Sunday, January 7, 2007 7:20 PM
I was searching Google and as some of you may know, Google released a patent database. I typed in Bolliger and Mabillard and found some interesting documents and illustrations of roller coaster train construction and track assembly. I found two, the first is based on the Inverted coaster. http://www.google.com/patents?vid=USPAT5272984&id=URQpAAAAEBAJ&dq=Bolliger+and+Mabillard
The second is based on the "clamshell" lap bars for B&M hypercoasters.
Some people might have already seen this, but I found the descriptions, illustrations, and submissions to the United States Patent Office very interesting.
Sunday, January 7, 2007 7:50 PM
1904! Based on a tumbling wheel hub? From the description, the hub acts as the wheel on the track and the seats balance themselves while the giant wheel rolls like a ferris wheel.
Monday, January 8, 2007 8:15 AM
(begin sarcasm)Yeah, because searching through patents is *exactly* how I want to spend my free time...(/end sarcasm)
Those paying attention will get that one. ;)
Monday, January 8, 2007 4:23 PM
In the offseason, some people need SOMETHING to do since they can't ride coasters (cue bill to say "well some of us can ;) )
Monday, January 8, 2007 6:03 PM
Well, I can't really use that as an excuse because I live in Tampa with a major park less than a mile away. I am just busy with school and such and can't go to theme parks whenever the fancy strikes.
Monday, January 8, 2007 8:43 PM
Well there is even a patent on a wooden inverted coaster lol
Tuesday, January 9, 2007 12:15 AM
^link to it?
Tuesday, January 9, 2007 7:35 AM
Hold on I have to look through the patent website.
Lol the patent even mentions the wooden supports creating a tunnel effect for the wooden inverted coaster lol.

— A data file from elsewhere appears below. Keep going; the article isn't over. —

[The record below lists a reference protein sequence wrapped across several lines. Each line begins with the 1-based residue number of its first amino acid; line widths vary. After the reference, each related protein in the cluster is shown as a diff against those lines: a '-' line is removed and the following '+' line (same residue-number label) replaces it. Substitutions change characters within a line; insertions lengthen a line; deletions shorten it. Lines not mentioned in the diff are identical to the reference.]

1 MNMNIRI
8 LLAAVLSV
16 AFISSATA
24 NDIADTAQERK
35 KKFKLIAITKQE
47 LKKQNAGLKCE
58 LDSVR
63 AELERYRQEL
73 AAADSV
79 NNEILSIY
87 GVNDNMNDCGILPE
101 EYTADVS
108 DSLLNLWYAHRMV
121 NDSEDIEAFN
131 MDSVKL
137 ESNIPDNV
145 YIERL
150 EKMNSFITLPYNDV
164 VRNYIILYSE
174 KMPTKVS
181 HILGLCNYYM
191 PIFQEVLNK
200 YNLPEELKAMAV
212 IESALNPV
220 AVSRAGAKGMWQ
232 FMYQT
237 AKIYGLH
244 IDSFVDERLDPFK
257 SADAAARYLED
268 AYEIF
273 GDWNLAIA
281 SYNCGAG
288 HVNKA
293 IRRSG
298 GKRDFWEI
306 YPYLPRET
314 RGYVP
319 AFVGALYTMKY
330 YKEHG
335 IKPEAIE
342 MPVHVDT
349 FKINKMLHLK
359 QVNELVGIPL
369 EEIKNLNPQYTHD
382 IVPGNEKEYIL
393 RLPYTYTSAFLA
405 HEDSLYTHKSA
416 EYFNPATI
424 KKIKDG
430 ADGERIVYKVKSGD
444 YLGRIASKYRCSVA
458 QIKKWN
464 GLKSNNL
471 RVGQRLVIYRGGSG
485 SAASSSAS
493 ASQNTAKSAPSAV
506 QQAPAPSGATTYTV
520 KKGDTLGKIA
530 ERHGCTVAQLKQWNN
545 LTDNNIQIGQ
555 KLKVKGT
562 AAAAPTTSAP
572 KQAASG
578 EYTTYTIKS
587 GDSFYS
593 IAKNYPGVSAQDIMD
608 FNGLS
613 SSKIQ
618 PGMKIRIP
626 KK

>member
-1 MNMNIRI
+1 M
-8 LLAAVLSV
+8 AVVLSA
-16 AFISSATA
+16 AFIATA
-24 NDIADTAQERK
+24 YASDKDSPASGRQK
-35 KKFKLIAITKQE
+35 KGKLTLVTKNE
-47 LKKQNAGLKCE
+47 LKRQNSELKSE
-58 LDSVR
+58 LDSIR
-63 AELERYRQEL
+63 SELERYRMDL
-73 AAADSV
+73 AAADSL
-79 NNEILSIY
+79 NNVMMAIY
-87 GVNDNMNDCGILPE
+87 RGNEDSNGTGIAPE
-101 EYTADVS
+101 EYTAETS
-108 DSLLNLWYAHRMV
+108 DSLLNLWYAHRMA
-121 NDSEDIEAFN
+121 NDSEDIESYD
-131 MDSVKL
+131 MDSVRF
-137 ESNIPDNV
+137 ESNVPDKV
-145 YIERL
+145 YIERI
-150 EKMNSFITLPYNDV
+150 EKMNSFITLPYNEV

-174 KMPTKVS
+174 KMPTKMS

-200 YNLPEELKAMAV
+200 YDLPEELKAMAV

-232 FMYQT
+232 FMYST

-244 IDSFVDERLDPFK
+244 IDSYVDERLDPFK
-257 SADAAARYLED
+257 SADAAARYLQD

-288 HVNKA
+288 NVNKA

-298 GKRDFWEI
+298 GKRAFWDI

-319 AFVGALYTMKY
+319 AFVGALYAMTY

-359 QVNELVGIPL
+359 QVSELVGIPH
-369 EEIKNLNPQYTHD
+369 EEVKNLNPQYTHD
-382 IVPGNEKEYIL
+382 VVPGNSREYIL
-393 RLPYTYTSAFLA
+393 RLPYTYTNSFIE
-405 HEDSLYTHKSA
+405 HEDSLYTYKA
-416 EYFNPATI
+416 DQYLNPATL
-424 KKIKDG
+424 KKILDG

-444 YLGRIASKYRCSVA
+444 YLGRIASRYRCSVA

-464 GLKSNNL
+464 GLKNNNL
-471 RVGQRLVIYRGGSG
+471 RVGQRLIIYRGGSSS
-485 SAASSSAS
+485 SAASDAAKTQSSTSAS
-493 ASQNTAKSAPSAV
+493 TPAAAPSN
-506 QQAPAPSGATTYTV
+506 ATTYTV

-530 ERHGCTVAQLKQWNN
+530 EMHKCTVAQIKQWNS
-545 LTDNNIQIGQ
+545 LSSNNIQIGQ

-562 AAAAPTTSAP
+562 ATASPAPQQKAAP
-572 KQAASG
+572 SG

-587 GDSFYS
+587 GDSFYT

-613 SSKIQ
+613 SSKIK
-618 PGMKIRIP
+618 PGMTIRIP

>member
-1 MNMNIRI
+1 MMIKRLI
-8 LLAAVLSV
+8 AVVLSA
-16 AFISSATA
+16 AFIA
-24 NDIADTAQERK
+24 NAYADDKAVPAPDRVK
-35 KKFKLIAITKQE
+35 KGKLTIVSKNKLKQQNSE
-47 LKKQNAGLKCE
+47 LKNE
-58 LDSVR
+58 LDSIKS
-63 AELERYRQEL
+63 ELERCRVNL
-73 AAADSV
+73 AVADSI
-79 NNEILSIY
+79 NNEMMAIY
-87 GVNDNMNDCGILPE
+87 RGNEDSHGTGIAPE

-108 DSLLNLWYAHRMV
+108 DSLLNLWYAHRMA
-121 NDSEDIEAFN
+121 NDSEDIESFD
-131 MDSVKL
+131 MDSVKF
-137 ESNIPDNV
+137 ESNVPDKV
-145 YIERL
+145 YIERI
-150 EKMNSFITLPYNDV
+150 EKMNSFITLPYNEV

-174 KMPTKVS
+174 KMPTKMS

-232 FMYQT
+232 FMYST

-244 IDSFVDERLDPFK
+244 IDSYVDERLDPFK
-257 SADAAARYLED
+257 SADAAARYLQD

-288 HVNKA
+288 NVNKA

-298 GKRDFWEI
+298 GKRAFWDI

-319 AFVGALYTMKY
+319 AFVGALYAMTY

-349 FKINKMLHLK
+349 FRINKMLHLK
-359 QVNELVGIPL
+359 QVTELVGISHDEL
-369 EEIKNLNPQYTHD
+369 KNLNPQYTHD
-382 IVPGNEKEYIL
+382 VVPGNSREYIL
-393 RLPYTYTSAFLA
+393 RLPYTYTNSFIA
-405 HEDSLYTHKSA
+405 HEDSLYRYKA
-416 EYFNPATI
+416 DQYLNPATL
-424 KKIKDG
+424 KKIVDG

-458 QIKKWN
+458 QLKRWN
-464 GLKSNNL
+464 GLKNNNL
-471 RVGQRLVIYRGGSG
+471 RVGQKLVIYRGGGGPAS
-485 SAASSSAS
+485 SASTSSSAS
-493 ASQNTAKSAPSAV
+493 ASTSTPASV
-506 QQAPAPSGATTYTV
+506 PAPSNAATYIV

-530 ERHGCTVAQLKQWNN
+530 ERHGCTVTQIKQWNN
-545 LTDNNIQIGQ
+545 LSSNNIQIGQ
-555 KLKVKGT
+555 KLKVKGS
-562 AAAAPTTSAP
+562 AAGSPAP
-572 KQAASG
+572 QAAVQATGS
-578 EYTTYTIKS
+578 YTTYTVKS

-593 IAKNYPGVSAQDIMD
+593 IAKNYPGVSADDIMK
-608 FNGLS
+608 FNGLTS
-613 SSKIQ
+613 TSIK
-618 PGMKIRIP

here you go long link though
An amusement ride has a wooden running track realized by two wooden track structures and a support beam that is disposed above the two wooden track structures and that bridges the two wooden track structures. A passenger carrier (e.g., coaster car or train) has a frame structure with a first set of wheels mounted thereto that are adapted to run along the first and second wooden track structures during positive-g motion in addition to at least one seat that is suspended below the first set of wheels. This suspended wooden-coaster design provides a distinctive rough, noisy out of control feeling in addition to a distinctive feeling of freedom (and risk/danger), which are enjoyed by many roller coaster enthusiasts. "
*** Edited 1/9/2007 12:36:43 PM UTC by majortom1981*** *** Edited 1/9/2007 12:37:14 PM UTC by majortom1981***
Tuesday, January 9, 2007 8:20 AM
In theory it sounds good, but in reality, it might be a maintaince disaster.
I couldn't get the media to work under "Images", so I don't know what any prelim drawings look like, but an inverted wooden is about as far fetched as a floorless stand-up... at least in terms of succession.
Tuesday, January 9, 2007 9:48 AM
It is very interesting looking at how much the industry has progressed. Designers continue to create exciting and safe rides, but still never fail to be creative and keep the roller coaster a form of art.
I remember before S:UE at SFOG and AIR B&M wanted riders' arms to lay straight out much like Superman flew in movies. They wanted some sort of clam restraint like the ankle restraints. Sounds uncomfortable actually.
Friday, January 12, 2007 4:37 AM
I can't help but notice. One of the pictures of the inverted coaster, one guy is wearing a hat and another has his shoes untied. Interesting detail.